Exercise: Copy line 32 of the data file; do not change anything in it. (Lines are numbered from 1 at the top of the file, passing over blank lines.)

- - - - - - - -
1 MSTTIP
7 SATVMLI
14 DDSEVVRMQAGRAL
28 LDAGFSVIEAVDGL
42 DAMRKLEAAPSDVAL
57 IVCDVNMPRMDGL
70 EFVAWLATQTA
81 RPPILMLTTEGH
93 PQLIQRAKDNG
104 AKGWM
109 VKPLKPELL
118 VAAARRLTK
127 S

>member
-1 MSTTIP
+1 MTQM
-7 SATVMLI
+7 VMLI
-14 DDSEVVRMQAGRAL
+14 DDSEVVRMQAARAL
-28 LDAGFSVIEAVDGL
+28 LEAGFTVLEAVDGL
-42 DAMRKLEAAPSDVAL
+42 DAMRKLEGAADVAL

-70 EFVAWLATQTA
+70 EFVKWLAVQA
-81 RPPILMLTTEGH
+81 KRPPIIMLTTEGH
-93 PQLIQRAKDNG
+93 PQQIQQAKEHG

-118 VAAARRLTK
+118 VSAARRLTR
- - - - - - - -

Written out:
+118 VSAARRLTR